To summarize, less revenue, higher expenses, not enough liquidity to make a contract offer – this seems like a high risk credit offering. In this case, its less of a lender problem and more of a league problem. Utah has signs of financial instability and these decisions can lead to franchise failures, most of which the league keeps behind closed doors and must sink central funds to keep the franchise running. The NBA and other major leagues should step in before this happens. Many smart people work at the league, with access to more financial detail than we will ever see, so we’d assume they consider this, but then why are leagues swooping in to help franchises meet payroll more and more.

A loan for Lebron or Wade is one thing, since those players can directly impact revenues. Paul Millsap will not have much, if any effect, in fact there is no guarantee he will make the team better. How many mid-tier players fall off the map? Is he worth this contract? Perhaps. Is Paul Millsap worth a team stretching itself financially? Not the Millsap I’ve seen.

The leagues need to institute better financial oversight, similar to what the government is doing to financial companies, except in the sports landscape of cartels, private ownership, and striving to serve the best interests of the league, less conflict of interest exists than in the case of GM. Think rationally, is Paul Millsap worth financial risk?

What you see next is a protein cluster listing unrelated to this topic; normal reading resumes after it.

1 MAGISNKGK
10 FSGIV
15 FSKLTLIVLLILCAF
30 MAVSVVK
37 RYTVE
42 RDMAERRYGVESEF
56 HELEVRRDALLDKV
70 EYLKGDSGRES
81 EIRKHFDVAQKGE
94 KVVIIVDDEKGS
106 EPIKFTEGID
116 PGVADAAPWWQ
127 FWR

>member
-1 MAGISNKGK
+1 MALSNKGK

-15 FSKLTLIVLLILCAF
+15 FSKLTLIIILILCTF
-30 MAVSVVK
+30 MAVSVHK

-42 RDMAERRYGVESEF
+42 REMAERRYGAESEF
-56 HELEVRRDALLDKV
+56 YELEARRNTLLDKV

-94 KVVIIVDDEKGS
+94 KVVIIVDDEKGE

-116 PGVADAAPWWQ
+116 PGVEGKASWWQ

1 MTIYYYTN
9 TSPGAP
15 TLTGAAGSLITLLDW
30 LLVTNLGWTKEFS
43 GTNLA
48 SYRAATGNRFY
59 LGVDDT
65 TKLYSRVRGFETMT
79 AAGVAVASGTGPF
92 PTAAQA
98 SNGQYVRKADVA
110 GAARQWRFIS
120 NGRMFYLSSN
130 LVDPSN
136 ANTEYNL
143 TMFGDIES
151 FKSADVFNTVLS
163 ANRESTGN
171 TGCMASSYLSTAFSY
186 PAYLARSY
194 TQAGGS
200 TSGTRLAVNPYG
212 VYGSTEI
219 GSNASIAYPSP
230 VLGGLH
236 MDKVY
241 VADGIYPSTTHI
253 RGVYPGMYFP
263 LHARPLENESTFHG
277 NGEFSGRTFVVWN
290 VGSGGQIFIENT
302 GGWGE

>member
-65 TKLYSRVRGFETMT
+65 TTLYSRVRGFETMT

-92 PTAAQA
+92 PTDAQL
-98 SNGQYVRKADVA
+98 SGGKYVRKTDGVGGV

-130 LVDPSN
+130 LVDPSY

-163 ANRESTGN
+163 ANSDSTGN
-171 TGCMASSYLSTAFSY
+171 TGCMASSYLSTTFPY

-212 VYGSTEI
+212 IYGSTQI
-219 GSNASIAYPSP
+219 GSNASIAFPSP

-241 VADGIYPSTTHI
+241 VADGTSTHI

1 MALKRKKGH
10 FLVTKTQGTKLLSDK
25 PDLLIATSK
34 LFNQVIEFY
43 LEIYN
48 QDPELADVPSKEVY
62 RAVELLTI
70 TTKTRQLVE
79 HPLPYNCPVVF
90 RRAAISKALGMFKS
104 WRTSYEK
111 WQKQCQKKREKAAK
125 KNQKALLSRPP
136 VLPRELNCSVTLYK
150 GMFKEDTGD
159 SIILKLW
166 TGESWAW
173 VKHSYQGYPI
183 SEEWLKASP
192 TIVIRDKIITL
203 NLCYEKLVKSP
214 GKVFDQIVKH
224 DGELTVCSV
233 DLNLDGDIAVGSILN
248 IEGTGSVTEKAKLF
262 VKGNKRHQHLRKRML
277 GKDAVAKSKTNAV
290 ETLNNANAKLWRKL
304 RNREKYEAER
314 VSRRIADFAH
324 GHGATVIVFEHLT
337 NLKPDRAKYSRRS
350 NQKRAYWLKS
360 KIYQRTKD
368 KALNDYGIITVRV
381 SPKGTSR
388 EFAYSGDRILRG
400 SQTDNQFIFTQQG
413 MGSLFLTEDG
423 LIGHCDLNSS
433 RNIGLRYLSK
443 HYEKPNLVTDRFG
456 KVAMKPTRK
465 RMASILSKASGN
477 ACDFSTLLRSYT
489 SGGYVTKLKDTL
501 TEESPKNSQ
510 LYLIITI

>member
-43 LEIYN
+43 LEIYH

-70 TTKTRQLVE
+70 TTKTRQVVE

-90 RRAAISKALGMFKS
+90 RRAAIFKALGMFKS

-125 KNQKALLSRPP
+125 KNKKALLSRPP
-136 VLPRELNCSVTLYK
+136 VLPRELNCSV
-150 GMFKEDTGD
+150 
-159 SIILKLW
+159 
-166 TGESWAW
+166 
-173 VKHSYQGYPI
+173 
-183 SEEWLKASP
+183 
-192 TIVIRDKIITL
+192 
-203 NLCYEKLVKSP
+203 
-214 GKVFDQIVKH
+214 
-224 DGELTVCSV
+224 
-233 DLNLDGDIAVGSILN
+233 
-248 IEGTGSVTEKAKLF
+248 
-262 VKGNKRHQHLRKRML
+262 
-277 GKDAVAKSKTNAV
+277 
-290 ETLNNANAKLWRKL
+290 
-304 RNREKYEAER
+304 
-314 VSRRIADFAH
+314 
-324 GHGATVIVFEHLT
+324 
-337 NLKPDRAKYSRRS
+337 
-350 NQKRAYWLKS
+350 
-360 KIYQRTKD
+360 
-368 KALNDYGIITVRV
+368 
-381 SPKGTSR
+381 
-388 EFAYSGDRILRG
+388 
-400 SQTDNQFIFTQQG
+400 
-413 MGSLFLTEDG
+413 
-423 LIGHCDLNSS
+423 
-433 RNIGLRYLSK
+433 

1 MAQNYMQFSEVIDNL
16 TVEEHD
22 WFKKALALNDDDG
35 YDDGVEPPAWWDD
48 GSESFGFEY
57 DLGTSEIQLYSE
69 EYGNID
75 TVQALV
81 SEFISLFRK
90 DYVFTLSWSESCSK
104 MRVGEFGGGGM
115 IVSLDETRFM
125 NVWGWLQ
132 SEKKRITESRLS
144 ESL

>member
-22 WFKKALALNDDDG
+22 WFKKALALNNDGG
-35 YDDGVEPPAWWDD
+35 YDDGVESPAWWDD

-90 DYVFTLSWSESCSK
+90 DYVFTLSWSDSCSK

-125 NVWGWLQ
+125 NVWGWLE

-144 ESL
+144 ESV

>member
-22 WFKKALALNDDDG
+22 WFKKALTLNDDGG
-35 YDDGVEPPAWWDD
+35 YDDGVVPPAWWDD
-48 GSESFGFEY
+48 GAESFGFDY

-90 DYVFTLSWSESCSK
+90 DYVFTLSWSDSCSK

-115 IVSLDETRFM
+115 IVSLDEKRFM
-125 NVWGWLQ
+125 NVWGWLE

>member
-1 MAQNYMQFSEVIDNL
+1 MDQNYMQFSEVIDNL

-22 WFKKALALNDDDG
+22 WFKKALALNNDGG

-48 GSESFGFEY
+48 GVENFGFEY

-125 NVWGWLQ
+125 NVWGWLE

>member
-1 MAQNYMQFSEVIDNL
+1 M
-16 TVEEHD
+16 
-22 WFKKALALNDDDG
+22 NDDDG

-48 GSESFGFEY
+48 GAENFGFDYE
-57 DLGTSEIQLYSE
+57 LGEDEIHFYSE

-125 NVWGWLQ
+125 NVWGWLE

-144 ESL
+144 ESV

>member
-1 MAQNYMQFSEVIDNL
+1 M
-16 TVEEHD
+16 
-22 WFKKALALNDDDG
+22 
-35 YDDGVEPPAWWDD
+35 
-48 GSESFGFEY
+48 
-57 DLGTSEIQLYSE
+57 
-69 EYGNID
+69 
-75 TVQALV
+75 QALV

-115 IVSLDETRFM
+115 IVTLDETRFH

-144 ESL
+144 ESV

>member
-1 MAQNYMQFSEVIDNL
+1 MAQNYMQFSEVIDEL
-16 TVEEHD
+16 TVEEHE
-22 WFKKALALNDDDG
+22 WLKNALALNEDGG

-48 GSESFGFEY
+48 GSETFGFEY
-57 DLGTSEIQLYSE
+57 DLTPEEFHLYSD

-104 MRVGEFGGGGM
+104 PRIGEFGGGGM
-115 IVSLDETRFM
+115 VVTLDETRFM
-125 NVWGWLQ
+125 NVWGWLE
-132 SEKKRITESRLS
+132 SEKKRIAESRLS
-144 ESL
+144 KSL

NBA Warning Signals Premature

The NBA fired off the first Class of 2010 free agent salvo, one year before the festivities begin, with a warning about a lower salary cap. It’s SOP to issue a forecast in the annual league memo, and it’s obvious where the warning stems from, but these projections seem premature.

Flash back to last year, same time, same memo, could anyone have predicted the economic situation 3, 6, 9, and now 12 months later. No way. I think the same holds true now, its unpredictable. The recession has definitely affected sports more than past economic slow downs, and 2009-10 will be the first full NBA season played since the financial crisis, however in sports flat could be the same as down.

Of the major items that contribute to BRI, the league has all major national TV deals, and teams have most, if not all, local TV deals locked in. While harder to come by, most major league and team sponsorship deals are multi-year contracts, guaranteeing that revenue. Plus, the NBA is not the LPGA, renewals continue to occur. That’s a significant amount of BRI that will increase next year due to annual escalator clauses in long-term deals.